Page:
MUSIC HALL MARIMBA
Music Hall founded in 1985 by Roy Hall who had been in the business for quite a while before, is a manufacturer, importer, and distributor of great value speakers and electronics. The electronics are developed and designed in the United States and manufactured to strict standards in Shenzhen, China. Their turntable line is produced in a factory in the Czech Republic that has been making turntables for over 50 years.
Imported lines the likes of Creek Audio, Epos, EAT Tubes, Whest, Goldring and Shanling are distributed here in the U.S.
The Marimba is a true bookshelf as it is not a large speaker and would fell right at home on the sides of your computer monitor. The dimensions are 11” (279mm) high by 6.5” (167mm) wide by 8.75” (221mm) deep and a whopping 8.6 lbs. (3.9kg). So you see the are not overpowering speakers by any means. Music Hall gives the sensitivity as 87db/W/m with the nominal impedance as 6 ohms. I had to go the their web site to get the impedance as it was not printed on the rear of the speaker. When asked about the oversight, Roy said he simply forgot to put it on the label. Recommended amplifier range is 20-75 watts, of course as is always the case speakers will take a lot more power than their ratings, it is pushing not enough power to its limits that kills speakers.
There a single pair of binding posts on the rear ported speaker that accepts banana, bare wire, and spade connectors.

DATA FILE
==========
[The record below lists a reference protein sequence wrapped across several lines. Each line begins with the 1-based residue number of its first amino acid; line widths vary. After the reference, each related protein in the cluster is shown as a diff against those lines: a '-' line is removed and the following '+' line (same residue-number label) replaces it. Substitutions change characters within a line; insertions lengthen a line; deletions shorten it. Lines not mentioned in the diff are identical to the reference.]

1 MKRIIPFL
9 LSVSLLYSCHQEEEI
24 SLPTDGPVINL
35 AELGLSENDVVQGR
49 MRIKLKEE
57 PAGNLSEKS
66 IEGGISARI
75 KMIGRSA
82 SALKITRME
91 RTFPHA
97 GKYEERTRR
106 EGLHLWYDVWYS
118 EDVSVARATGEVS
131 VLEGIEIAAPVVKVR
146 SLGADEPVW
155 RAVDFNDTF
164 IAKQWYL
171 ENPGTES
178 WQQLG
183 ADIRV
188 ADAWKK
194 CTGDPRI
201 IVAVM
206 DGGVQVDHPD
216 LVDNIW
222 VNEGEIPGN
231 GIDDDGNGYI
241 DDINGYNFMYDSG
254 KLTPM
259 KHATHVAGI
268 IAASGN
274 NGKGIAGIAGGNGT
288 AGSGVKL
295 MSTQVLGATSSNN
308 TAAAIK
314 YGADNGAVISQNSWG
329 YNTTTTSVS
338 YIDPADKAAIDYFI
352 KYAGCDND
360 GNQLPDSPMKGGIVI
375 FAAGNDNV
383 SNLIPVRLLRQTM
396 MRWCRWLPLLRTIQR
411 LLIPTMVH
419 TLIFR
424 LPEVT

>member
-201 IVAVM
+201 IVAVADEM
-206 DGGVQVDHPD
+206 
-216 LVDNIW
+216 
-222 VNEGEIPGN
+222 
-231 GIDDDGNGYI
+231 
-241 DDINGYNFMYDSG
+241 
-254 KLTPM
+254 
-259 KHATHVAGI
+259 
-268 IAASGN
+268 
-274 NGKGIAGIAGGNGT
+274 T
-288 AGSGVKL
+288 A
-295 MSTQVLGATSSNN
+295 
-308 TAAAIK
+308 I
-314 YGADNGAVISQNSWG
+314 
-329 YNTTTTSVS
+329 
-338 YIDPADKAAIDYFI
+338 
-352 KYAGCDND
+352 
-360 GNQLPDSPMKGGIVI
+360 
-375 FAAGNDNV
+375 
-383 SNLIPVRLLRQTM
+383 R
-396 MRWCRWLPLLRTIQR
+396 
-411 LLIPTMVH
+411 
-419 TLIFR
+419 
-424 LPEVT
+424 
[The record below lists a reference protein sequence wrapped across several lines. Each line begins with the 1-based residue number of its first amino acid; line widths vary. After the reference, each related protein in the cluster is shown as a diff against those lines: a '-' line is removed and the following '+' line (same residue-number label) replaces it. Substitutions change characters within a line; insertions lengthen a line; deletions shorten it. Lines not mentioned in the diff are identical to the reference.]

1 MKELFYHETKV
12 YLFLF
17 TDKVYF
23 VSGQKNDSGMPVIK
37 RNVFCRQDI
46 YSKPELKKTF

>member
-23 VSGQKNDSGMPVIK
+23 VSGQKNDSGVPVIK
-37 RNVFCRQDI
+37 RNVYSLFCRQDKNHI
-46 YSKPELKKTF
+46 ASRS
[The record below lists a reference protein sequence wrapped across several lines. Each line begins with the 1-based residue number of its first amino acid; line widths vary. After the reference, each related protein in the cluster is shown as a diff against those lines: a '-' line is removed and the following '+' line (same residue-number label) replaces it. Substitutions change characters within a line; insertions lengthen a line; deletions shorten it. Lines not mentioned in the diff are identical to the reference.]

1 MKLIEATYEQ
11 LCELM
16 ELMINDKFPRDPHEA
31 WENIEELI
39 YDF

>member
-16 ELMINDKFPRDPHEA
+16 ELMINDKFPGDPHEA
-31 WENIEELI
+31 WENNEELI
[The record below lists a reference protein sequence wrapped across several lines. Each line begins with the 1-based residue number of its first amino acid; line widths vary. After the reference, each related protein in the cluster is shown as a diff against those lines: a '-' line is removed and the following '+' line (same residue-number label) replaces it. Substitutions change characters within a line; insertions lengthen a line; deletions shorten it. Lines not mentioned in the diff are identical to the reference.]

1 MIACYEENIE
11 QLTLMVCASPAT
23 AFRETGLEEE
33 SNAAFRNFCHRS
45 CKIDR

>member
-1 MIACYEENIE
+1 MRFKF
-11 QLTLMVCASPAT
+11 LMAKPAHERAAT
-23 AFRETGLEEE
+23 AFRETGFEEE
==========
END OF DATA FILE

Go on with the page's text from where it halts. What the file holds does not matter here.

Per the Music Hall web site the Marimbas feature:
Custom designed low-resonance 1" silk dome tweeter with neodymium magnet
Stiff 5 ¼ in. polypropylene woofer with low-distortion bullet style dust cap and rigid steel chassis
Non-resonant medium density fiberboard cabinet
Extensive internal cross-bracing minimizes cabinet and front baffle vibration
Gold plated binding posts
High purity oxygen-free copper internal wiring
Specially tuned rear port design for extended low frequency response
Optimized voicing for coherent and seamless integration between woofer and tweeter
Curved cabinet to reduce distortion and edge diffraction
Poly-foam insulated enclosure improves mid range and bass performance while reducing cabinet noise
And guess what, your choice of finishes include either black, black or black. The speakers came doubled boxed together and the recommended break in time is 48-72 hours. The Marimba was developed by the most advanced computer system, sophisticated software, and advanced data entry equipment in the industry, the human brain and ear. Well what do you know!